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Are Emerging Markets a storm in a teacup, or a storm that’s brewing?

First published:, 6/02/2014

Just when we were all being lulled into thinking that the global economy was on the mend, trouble has broken out yet again. This time, it’s in emerging markets. Since the beginning of the year the currencies of Turkey, Argentina, Brazil, South Africa, Russia, Hungary, Indonesia, Chile and others have fallen sharply. Several countries have raised interest rates to try and stabilise markets.

This latest financial unrest has undermined global equity markets, and raised concerns about spillovers into the West. Problems in Turkey could affect Greece and Cyprus. Problems in South America could reflect on Spanish banks. Higher interest rates in emerging countries could add to the deflationary pressures already coming from weak global demand, and liquidity tightening in the US and China.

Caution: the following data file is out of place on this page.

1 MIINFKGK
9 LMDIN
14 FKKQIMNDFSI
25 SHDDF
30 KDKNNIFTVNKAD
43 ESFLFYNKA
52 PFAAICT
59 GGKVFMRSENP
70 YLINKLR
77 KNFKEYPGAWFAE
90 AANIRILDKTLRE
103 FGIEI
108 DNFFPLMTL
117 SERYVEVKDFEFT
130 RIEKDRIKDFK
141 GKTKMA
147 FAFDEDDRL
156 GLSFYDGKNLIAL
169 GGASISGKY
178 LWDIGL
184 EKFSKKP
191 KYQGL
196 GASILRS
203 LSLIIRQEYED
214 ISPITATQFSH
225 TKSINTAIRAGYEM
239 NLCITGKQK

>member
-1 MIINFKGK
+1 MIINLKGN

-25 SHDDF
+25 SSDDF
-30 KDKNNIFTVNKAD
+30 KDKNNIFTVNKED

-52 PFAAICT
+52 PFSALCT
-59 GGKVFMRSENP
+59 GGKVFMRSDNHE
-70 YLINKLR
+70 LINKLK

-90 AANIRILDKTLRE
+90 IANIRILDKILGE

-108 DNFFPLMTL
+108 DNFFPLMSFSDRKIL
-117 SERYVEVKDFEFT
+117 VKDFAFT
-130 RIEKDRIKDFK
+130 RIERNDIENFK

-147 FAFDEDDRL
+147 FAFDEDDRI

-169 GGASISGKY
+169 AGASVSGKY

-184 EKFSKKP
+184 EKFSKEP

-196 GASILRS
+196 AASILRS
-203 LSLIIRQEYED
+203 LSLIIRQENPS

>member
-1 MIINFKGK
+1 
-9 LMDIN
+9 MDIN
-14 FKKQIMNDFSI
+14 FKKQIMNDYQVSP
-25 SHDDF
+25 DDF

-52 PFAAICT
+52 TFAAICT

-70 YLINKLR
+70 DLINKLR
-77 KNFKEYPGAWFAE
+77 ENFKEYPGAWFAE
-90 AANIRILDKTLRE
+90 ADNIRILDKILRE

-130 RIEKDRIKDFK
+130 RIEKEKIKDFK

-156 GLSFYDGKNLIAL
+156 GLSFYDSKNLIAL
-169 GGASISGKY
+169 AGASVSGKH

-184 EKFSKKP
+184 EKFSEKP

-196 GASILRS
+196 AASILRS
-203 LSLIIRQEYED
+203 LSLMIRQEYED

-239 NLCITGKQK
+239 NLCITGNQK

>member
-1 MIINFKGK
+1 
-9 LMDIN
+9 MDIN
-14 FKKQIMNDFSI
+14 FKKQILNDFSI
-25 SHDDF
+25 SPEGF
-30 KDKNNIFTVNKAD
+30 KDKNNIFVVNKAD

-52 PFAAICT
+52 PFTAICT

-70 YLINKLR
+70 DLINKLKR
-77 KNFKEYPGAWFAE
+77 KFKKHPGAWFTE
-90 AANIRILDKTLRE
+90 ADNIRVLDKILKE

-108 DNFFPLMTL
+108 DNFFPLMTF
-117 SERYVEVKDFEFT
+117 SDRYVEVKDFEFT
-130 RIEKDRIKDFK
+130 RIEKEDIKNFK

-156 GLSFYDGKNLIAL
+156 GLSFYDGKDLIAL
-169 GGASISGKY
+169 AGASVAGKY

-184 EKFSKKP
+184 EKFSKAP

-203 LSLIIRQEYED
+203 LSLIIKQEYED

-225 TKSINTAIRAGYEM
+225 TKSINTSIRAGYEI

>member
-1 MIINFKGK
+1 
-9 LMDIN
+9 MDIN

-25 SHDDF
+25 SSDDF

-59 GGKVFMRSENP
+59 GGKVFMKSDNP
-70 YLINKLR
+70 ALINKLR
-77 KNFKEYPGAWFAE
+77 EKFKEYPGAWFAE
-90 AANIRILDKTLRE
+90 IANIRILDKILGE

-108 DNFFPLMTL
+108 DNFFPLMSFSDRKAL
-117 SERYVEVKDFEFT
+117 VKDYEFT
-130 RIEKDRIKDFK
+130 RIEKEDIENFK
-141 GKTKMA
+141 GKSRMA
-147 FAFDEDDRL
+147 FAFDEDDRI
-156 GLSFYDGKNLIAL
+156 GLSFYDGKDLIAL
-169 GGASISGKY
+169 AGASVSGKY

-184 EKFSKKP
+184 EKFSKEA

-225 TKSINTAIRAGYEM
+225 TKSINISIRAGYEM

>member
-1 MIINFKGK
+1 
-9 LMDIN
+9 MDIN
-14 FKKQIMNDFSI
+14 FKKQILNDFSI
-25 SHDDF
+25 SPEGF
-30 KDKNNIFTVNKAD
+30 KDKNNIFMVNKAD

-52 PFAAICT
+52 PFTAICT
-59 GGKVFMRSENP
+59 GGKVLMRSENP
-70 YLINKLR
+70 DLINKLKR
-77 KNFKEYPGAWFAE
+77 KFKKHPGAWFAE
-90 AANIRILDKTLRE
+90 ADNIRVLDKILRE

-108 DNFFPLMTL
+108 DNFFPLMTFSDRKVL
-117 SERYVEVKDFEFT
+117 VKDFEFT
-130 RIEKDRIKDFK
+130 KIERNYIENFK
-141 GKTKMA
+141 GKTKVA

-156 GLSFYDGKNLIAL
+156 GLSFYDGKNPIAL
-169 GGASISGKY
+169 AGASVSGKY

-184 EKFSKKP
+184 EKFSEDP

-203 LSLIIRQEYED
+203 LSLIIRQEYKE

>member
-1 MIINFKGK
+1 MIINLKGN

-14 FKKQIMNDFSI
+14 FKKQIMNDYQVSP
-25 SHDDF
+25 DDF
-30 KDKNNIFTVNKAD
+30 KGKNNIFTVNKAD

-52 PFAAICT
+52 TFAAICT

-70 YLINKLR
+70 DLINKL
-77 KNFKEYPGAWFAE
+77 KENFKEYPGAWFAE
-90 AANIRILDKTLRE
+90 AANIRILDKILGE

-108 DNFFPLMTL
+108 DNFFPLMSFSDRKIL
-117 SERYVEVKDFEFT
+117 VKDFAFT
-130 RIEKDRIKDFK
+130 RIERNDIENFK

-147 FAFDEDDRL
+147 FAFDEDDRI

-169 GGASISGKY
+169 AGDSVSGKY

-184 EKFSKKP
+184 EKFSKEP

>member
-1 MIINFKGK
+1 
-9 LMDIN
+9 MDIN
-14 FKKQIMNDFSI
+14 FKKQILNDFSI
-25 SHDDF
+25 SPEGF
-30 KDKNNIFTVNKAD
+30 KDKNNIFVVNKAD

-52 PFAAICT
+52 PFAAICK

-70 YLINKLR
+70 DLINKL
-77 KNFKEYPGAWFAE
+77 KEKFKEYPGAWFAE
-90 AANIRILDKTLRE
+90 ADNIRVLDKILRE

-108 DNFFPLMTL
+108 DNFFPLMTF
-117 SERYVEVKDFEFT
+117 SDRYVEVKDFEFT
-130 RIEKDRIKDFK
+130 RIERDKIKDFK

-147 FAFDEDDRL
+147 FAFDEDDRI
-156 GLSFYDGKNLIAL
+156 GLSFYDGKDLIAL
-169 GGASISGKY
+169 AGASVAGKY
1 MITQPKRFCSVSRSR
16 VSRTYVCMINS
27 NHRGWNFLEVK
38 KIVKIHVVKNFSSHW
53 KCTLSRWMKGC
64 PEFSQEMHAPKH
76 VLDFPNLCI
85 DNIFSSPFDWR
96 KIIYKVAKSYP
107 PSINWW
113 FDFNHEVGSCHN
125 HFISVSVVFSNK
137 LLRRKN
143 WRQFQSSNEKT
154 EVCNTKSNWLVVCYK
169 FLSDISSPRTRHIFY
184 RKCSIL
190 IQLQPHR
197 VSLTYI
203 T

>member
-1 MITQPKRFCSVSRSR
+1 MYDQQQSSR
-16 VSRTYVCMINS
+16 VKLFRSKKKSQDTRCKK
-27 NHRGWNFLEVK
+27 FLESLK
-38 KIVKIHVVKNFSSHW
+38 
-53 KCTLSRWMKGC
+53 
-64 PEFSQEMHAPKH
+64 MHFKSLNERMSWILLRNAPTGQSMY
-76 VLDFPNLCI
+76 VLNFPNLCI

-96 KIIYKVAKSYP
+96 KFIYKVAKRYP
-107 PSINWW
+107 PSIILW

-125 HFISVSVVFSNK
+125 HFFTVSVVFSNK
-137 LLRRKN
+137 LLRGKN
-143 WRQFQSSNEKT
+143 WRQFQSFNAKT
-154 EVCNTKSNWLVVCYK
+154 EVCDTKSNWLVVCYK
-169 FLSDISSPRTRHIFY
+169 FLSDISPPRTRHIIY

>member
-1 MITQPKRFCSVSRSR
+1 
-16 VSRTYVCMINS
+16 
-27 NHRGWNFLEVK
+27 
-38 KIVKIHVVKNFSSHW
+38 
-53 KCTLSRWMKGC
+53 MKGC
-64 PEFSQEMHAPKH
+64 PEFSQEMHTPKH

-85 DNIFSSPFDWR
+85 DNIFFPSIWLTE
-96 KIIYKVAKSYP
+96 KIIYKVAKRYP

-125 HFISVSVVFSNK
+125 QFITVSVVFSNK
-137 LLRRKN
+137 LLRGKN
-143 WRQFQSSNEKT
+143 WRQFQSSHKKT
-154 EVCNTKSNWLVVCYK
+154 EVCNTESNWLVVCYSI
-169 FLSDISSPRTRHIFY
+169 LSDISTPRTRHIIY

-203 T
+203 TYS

While vigilant about these things, there is a sharp difference of opinion between those who believe the current emerging market currency unrest is momentary and manageable, and those who see it as a darker harbinger of more serious problems in precisely those countries that are supposed to be the beacon of global economic growth in the world. After all, emerging markets now comprise about 40% of global output, and over 50%, depending on choice of measurement. They have recently contributed three quarters of global growth, though that proportion will be markedly lower in 2014-15 as the growth pendulum shifts westwards. So, storm in a teacup, or proper storm?…“more:”